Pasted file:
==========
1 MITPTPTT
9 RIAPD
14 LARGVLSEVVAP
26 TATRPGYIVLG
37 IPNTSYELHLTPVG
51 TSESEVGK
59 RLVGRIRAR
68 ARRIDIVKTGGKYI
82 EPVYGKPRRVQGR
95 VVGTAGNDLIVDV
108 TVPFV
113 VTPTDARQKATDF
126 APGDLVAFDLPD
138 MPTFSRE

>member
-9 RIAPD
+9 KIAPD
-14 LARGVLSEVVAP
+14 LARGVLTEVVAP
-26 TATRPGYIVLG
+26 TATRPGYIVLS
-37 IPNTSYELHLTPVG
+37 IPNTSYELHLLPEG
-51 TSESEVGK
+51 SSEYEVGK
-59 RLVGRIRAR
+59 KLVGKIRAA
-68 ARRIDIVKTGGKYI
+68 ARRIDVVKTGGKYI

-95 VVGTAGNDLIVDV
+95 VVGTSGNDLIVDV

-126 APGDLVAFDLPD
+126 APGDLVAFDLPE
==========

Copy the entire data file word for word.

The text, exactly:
1 MITPTPTT
9 RIAPD
14 LARGVLSEVVAP
26 TATRPGYIVLG
37 IPNTSYELHLTPVG
51 TSESEVGK
59 RLVGRIRAR
68 ARRIDIVKTGGKYI
82 EPVYGKPRRVQGR
95 VVGTAGNDLIVDV
108 TVPFV
113 VTPTDARQKATDF
126 APGDLVAFDLPD
138 MPTFSRE

>member
-9 RIAPD
+9 KIAPD
-14 LARGVLSEVVAP
+14 LARGVLTEVVAP
-26 TATRPGYIVLG
+26 TATRPGYIVLS
-37 IPNTSYELHLTPVG
+37 IPNTSYELHLLPEG
-51 TSESEVGK
+51 SSEYEVGK
-59 RLVGRIRAR
+59 KLVGKIRAA
-68 ARRIDIVKTGGKYI
+68 ARRIDVVKTGGKYI

-95 VVGTAGNDLIVDV
+95 VVGTSGNDLIVDV

-126 APGDLVAFDLPD
+126 APGDLVAFDLPE